Warning!

It might be risky for people who have been sexually assaulted or have experienced trauma of any sort to watch this series and shows like it. I have seen some teens who suffered from post traumatic stress reactions after watching Season 1.

If you struggle with a history of assault or abuse, cautiously watch it with someone you trust. Stop if viewing becomes uncomfortable.

Things to discuss.

Of course I haven’t watched Season 2 yet so I can’t comment specifically on it. Common Sense Media has a short video on things to know and once the shows are available online, they will have more.

Some things that can be discussed from Season 1:

Social Media

Social media is a theme throughout the series. Kids send messages that spread to everyone at school several times. Cyberbullying is real. It doesn’t go away when kids go home, which is historically a safe zone, but there are no longer safe zones for kids due to the internet.

In the first season, a picture that can easily be mistaken for something it isn’t is shown to friends to brag (inappropriately) about a sexual experience (that didn’t happen) is shared by a friend (with minimal resistance). This of course causes the girl in the picture to be thought of as a slut and the guy as cool. This slut label lasts for months despite the fact that it isn’t true. There are several discussion points here:

Talk to your kids about never sharing pictures or words online that could be hurtful or embarrassing to anyone. Ever.

talking to adults

There is a consistent theme in season 1 of teens not wanting to talk to adults. I have teens of my own so I know this is an issue regardless of how often parents try to connect.

It is a normal phase of life, but kids need to know that it’s important to talk to a parent or another trusted adult if any significant issues arise. I always remind teens that their brains aren’t mature until the mid 20s, so if they need advice, they need to ask an adult. Even very smart and kind teens can give bad advice because they just don’t know yet what the best advice is.

Alcohol and drugs

Each party these characters attend has what appears to be every teen drinking alcohol. This normalizes the use of alcohol. There is talk of not drinking and driving, but it is still not responsible (or legal) use.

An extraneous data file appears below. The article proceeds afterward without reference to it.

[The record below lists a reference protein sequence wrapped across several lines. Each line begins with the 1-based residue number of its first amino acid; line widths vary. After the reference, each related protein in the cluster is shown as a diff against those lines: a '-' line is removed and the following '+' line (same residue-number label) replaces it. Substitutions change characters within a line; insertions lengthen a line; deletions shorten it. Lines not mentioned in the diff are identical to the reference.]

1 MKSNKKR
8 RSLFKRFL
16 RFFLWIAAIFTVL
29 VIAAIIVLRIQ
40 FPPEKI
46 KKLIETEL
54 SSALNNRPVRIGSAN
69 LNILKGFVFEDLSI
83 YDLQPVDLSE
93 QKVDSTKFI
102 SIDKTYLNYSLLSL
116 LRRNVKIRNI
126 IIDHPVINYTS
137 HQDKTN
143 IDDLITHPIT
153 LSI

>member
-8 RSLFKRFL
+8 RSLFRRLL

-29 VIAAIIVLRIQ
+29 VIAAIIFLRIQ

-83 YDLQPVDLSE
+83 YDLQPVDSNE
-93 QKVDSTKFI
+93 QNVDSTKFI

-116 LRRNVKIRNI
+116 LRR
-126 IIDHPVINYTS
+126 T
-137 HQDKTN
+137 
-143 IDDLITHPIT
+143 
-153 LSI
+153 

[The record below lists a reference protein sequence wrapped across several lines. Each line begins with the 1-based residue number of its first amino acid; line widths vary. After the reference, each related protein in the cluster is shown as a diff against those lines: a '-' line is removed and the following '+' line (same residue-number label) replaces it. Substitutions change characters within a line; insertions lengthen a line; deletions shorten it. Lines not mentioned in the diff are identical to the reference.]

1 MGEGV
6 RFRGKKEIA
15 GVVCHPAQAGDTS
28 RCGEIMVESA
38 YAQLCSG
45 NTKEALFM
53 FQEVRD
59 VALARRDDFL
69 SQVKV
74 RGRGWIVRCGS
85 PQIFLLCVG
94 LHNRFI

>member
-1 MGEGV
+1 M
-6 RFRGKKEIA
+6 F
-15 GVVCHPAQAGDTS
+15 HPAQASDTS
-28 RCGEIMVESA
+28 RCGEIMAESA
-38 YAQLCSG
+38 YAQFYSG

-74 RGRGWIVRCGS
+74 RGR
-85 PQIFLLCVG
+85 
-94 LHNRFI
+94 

Talk about how Jessica goes from occasional use of alcohol to regular use, even at school, as a means to deal with her emotions. As she becomes more depressed, she attempts to self medicate with alcohol and marijuana. This is not a healthy way to treat depression.

Teens need to know there are many healthier options to have fun at a party and more effective ways to address any depressed feelings. I have written more on teens and alcohol previously.

Accepting responsibility

Use some of the show’s examples to highlight how individual choices and actions make a difference.

Jessica’s actions restrict her from cheerleading. She blames the coach, but it is her behaviors that are causing the coach to make consequences.

When a minor accident caused a stop sign to be knocked down, it led to a more serious accident. By not calling the police when the stop sign was knocked down, they indirectly lead to the death of a friend. It didn’t seem like such a big deal but actions have consequences.

Guilt

After suicide, many friends and family members feel guilty, but people who are suffering from depression and suicidal thoughts need professional help. Friends and family members should show love and support, but they are not capable or trained to help sufficiently.

Put a suicide hotline number in every phone.

Learn warning signs so you can help a friend if needed.

Rape and sexual harassment

There is a general theme of girls being objectified and sexually harassed at school. There are few students who seem to realize the seriousness of this.

We need to open the discussion of how to treat others with respect, not objects.

sexual consent

Sexual assault and consent is an often misunderstood topic. While rape can result in physical trauma, it does not always cause physical injury or involve brutality. Victims do not always have bruises or obvious physical symptoms.

In Season 1 we learn that Jessica was raped and didn’t even know it due to alcohol. There are many instances of rape where victims blame themselves for not saying no firmly enough or because they lead someone on.

Victims are often blamed for dressing suggestively or flirting too much. 

People who have experienced sexual assault but have no physical trauma are less likely to report the incident to the authorities or to get proper healthcare related to the encounter. People who have had sexual assault are more likely to have symptoms that seem unrelated, such as headaches, chronic pain, difficulty sleeping, poor physical health, depression, and anxiety.

Discuss sexual consent with your kids and teens.

Resources

National Suicide Prevention Lifeline – 1-800-273-8255

National Sexual Assault Hotline. RAINN. Free. Confidential. 24/7.

Stop Bullying. Resources to help prevent bullying and cyberbullying.

Alcohol Addiction Center. Resources for alcohol misuse and addiction.

Suicide Awareness Voices of Education (SAVE) Toolkit on 13 Reasons Why.

Body Safety and Sexual Consent – Start Younger than You’d Think!